Articles Tagged with securities lending

LPL Financial Holdings (LPLA) brokers and investment advisers will now be able to offer their clients securities lending services through Goldman Sachs (GS). Under the new arrangement, LPL clients can borrow anywhere from $75,000 to $25 million against the securities held in their accounts.

In a press release, Goldman Sachs spoke about how through its Goldman Sachs Private Bank Select, LPL clients would be able to borrow these funds for “life events,” including travel or education, without having to sell their investments. However, the money borrowed cannot be used to purchase more investments. Goldman noted that its “high-tech platform” would be able to reduce wait time for a non-purpose securities- based loan from weeks to days, with no fees charged.

Over 15,000 LPL financial advisors will now be able to offer clients access to Goldman’s securities lending capabilities. The independent investment advisory firm joins 40 other such firms and broker-dealers on Goldman’s GS Select platform.

Securities Lending Comes with Significant Risks

The ability to borrow against securities is often touted as a benefit to investors. However, securities lending may not be the best choice in the long run for many investors. While such loans allow clients to borrow against what is in their accounts, certain risks come with this advantage, including forced liquidation of accounts during bad market moves.

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Direct Services LLC and Voya Investment LLC, two Voya Holdings Inc. investment adviser subsidiaries, will pay about $3.6M to settle Securities and Exchange Commission charges accusing them of failing to make certain disclosures related to securities lending. Of that amount, over $2M will go straight to mutual funds that were impacted.

The two investment advisers worked with a number of “insurance-dedicated mutual funds” that insurers affiliated with Voya Holdings and Direct Services offer to life insurance and annuity customers. The two advisers lent fund-held securities to certain parties. They then called back the securities so that the insurer affiliates would get a tax benefit. These same affiliates were record shareholders for the funds’ shares. Meantime, this led to the funds and their investors losing income while not getting to avail of the tax benefit.

According to SEC Enforcement Division Asset Management Co-Chief Anthony S. Kelly, the mutual funds and its investors were not notified that they would be losing money in order for the affiliates to get this tax benefit. The regulator said that Voya advisors did not disclose that this conflict of interest existed.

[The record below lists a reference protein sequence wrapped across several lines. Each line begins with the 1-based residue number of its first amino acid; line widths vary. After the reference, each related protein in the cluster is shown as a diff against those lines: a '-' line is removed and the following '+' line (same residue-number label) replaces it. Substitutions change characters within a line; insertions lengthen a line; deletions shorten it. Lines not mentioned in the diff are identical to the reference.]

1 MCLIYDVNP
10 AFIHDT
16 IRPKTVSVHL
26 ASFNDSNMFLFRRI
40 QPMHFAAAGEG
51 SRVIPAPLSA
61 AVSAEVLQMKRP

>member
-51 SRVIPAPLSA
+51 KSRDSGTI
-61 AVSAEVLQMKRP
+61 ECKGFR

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It will be up to 11 jurors to determine if Wells Fargo & Co. (WFC) is guilty of grossly mismanaging a securities lending program and lying about the degree of risk involved or whether the economic crisis was actually at fault. The program was marketed to institutional clients, including pension funds. According to investors, the bank committed fraud by taking huge risks with what they were under the impression was a conservative program. Nearly 15% of the portfolio’s by 2007’s fall season had defaulted or was distressed. (Citigroup (C) has since bought most of Wells Fargo’s Clearland securities lending business.)

The plaintiffs contend that rather than investing money in higher grade market instruments and other safe investments, which is what they thought was being done), managers bet on structured investment vehicles and other high-risk financial instruments. Cheyne Finance, one SIV involving subprime mortgages that the bank invested in, was placed in receivership. The securities case, filed in 2011, focuses on cash collateral investments primarily made by Wells Fargo between 2005 and 2008.

Wells Fargo denies the allegations. Contrary to the attorneys for the investors, the bank’s lawyers are arguing that the securities lending business’s investments were conservative and safe and that it’s track record was pretty solid until the economic crisis. Even then, contend the attorneys, the losses suffered were not a big portion of the program. Also, claims Wells Fargo, the securities lending program was overseen at a level that was “extraordinarily high” and the investors’ best interests were primary. The banks’ legal team noted that investors were given written warnings that losses were likely.

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